Vital Information for Parents:
How to Protect Your Kids from Opioid Addiction
In some ways, it’s the toughest environment ever in which to raise children. Sure, there were more deadly diseases before antibiotics and clean water. But in earlier times, there weren’t as many ways to lose your children to drugs or alcohol. Now, there are deadly drugs virtually on every street corner. And more powerful intoxicants can be obtained from overseas manufacturers with just a credit card and a mailing address.
In this new millennium, it’s vital that parents know how to protect their children from any temptation to reach for drugs or alcohol. It helps to realize that there are certain circumstances that open the door wider to future opioid abuse and addiction. Should these circumstances arise, vigilance can prevent serious problems from ever arising.
These two circumstances that seem so innocuous but have felled so many are athletic injuriesand wisdom teeth extractions.
When a teen is an avid athlete, it’s always possible that an injury may sideline him or her. We could be talking about a star quarterback or a gymnast working out many hours a day to reach the next level of competition. Accumulated wear and tear or a single accident could end their involvement in athletics for the moment. Surgery may be needed to repair injured muscles, bones or ligaments. If so, it’s very likely that opioid painkillers will be prescribed during recovery.
Painkillers may relieve the pain of the injury but the injured athlete may find that they also relieve their upset about being sidelined. Reliance on these pills for anything other than pain relief for the shortest time possible could trigger an attraction to these pills to relieve emotional ills as well as physical pain.
Wisdom Teeth Extractions
The vast majority of teens have one or more wisdom teeth removed and may have opioids prescribed for post-surgery pain by their family dentist. Among most dentists, a combination of hydrocodone and acetaminophen is the preferred post-surgery prescription. Especially for teens who are not athletic, this is likely to be their first introduction to opioid medications.
A new report from the University of Michigan has discovered that among teens and people in their twenties, those who filled a prescription for opioid painkillers after a wisdom tooth extraction were nearly three times as likely to get involved in persistent opioid use after that.
Curiosity May Be Involved
Consider how many stories you’ve heard or news reports you’ve read about our opioid epidemic. Your teen has heard many of these stories and reports, too. Some teens are going to be curious about what’s causing all the fuss. If they have a bottle of opioid painkillers in their hands, some of them are going to experiment by taking more than prescribed or by crushing a pill and snorting it.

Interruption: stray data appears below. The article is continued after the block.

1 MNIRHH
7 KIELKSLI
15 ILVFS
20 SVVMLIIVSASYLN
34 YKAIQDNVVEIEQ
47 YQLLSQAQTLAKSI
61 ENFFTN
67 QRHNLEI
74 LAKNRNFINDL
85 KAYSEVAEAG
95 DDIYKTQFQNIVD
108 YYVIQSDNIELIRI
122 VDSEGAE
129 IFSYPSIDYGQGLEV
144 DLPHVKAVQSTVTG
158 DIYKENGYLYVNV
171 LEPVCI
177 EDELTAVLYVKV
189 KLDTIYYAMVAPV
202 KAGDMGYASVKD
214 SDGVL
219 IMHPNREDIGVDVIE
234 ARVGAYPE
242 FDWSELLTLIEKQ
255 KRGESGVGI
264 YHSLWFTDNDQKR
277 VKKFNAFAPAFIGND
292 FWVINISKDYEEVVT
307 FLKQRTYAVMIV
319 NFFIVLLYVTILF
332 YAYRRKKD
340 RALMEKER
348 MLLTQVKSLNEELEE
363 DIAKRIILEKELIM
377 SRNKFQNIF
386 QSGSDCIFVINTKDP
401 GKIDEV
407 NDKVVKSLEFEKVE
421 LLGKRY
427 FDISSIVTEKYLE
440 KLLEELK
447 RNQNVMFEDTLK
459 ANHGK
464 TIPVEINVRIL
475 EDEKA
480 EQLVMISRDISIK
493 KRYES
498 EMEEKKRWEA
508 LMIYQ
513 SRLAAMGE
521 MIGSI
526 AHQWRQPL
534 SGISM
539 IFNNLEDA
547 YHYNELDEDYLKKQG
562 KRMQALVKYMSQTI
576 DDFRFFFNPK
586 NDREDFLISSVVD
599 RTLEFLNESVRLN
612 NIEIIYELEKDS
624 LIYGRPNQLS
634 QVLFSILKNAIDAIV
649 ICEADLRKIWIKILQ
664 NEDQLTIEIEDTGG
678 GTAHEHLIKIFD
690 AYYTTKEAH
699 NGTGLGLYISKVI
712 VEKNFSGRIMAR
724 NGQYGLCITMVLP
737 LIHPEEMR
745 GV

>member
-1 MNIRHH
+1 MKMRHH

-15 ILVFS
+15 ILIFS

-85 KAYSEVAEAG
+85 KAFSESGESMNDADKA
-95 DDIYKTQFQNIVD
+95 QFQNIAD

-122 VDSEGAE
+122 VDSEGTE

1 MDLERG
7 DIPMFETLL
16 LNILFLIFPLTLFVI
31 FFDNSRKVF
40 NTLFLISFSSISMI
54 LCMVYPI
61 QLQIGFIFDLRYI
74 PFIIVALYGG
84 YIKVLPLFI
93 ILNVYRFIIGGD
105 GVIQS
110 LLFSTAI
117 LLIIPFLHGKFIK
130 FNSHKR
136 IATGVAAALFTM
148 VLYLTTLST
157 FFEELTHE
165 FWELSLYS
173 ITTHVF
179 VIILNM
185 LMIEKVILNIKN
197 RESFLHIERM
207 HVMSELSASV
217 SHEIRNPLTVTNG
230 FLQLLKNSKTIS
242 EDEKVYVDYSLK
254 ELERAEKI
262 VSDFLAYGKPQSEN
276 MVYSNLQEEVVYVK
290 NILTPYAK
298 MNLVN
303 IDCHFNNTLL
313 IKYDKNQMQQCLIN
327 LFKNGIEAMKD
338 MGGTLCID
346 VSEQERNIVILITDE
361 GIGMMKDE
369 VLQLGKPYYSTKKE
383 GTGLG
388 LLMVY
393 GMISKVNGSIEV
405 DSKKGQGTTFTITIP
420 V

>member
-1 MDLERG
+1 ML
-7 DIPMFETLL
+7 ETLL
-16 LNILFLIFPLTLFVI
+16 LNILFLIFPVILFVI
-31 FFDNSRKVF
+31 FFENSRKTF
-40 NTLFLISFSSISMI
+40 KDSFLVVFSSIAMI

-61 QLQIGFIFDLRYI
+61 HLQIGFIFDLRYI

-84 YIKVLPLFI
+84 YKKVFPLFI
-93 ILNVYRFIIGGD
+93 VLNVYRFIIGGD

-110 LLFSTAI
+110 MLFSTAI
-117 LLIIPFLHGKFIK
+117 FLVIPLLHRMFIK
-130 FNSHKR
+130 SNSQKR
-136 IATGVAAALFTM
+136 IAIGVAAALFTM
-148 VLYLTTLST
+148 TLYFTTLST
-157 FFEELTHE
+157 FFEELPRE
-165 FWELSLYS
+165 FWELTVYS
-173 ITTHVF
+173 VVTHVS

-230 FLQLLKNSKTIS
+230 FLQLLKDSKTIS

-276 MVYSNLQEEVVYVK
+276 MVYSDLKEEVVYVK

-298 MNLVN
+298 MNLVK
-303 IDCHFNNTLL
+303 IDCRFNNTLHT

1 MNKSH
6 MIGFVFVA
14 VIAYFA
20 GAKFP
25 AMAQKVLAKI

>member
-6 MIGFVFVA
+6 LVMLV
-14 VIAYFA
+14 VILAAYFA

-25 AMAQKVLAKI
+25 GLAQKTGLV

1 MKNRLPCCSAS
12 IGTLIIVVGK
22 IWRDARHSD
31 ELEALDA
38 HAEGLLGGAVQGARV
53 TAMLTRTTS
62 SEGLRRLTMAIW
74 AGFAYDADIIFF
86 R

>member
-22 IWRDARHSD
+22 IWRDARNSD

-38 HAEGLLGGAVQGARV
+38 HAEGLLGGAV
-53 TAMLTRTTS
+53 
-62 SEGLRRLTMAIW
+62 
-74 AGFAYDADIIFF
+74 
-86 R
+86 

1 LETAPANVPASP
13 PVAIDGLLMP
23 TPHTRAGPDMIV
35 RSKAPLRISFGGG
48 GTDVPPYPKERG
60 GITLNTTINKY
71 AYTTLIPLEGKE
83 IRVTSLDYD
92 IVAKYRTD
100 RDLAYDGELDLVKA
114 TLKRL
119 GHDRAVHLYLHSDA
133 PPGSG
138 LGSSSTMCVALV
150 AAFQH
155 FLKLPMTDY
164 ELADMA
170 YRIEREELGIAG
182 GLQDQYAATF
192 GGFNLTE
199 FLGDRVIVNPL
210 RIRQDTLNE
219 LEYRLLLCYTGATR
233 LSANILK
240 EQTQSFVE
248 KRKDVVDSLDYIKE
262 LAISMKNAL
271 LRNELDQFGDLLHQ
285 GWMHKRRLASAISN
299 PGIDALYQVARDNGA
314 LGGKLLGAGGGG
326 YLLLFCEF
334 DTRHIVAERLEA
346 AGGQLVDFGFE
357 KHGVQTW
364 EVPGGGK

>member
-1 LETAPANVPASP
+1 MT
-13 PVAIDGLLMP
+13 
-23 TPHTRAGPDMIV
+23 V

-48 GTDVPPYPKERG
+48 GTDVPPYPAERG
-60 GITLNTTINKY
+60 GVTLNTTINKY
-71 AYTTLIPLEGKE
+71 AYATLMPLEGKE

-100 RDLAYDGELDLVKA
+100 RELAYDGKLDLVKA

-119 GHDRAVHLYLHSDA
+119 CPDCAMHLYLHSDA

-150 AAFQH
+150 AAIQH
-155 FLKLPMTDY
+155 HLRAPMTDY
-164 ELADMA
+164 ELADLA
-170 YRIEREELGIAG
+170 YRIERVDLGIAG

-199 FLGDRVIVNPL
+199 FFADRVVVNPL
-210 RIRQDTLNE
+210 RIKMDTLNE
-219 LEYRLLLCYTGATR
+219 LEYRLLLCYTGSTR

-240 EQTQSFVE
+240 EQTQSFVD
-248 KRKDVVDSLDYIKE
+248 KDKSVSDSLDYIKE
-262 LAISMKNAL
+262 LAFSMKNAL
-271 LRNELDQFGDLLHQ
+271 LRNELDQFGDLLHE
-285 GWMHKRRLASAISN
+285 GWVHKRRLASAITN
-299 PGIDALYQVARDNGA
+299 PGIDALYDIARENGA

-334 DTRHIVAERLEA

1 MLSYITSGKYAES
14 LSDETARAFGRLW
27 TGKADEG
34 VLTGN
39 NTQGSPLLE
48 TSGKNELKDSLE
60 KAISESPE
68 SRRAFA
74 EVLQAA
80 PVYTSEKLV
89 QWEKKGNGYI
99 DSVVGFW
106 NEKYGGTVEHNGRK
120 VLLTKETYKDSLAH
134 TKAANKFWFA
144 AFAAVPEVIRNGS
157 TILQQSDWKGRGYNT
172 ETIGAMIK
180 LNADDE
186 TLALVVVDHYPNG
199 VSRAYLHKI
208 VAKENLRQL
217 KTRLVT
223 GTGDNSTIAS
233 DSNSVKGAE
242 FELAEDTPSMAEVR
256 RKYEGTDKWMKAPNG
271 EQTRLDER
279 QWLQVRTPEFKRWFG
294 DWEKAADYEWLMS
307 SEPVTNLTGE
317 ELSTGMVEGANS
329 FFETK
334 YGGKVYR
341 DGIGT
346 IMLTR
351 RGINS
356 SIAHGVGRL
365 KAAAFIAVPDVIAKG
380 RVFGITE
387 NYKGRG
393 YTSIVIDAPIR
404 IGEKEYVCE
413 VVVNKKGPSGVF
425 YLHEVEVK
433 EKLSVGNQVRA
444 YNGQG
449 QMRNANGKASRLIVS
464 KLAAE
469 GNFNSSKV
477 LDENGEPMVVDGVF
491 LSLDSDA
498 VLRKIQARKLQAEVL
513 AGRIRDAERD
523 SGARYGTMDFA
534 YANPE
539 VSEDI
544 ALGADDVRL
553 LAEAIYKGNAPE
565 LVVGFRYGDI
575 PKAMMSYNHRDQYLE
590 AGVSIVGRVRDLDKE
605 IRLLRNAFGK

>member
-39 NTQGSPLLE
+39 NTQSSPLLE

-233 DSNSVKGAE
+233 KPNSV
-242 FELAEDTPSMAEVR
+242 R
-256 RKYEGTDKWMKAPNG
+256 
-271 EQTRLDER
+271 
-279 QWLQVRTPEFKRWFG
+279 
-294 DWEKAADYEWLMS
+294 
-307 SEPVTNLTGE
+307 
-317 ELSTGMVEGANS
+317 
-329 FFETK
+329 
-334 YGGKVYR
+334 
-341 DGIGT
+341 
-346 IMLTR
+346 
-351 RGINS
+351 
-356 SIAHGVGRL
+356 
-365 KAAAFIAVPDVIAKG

The other possibility is that a young person who’s taking these painkillers finds that the warm, fuzzy euphoria produced by these drugs is irresistible. Jamie Lee Curtis described the feeling she got from abusing painkillers that kept her reaching for more: “The morphine becomes the warm bath from which to escape painful reality.” If that young person finds that warm oblivion more desirable than a successful, productive life, he or she could well be headed for a life of addiction.
The incredible danger here is that for some people, all it takes is one time for the drug to get its hooks into them. They simply can’t leave it alone after that. They’ve got to try it again and again and then they find they get sick if they try to lay off the drug.
This is NOT the Time to Trust Blindly
You may want to trust your child to take these medications exactly as the doctor orders. Don’t do it. Hand out the pills yourself and keep the unused ones locked up. Never waver from this procedure. Never. Know how many pills should be left in the bottle at all times.
In fact, you should keep any medications handed out to other family members locked up every moment they are not in use. Don’t forget grandma or grandpa’s pain pills on their bedside. A young person intent on getting a few pills may go visit grandma just for the purpose of stealing a few.
Even if your child would never take these pills improperly, securing these pills also prevents one of their visiting friends from filching a few pills for their own use.
Why this Urgent Need for Vigilance?
The estimated number of drug overdose deaths in 2017 is over 70,000 individuals. About two-thirds of these deaths resulted from opioids, including hydrocodone, oxycodone, heroin and illicitly-manufactured fentanyl.
Some of these people who lost their lives to overdose got started on this road through one of these two paths, athletic injury or wisdom teeth extraction. Does it seem too incredible? Check out the links at the end of this article to read about people telling their stories of getting started on opioids through one of these paths.
Also, talk to your family’s dentist or orthopedic surgeon about prescribing non-opioid painkillers after tooth extraction, surgery or injury. You can remind them that the Centers for Disease Control and Prevention recommends that patients consider other ways to manage pain than the use of opioid painkillers.
These days, it’s simply part of the job of parenting to pay close attention to those moments that open the door to addiction and use unfailing vigilance to make sure their children do not have access to pills or any medication they could abuse.
- Brittany’s tooth extraction at 16 led to addiction
- His addiction started with a wisdom tooth extraction at age 24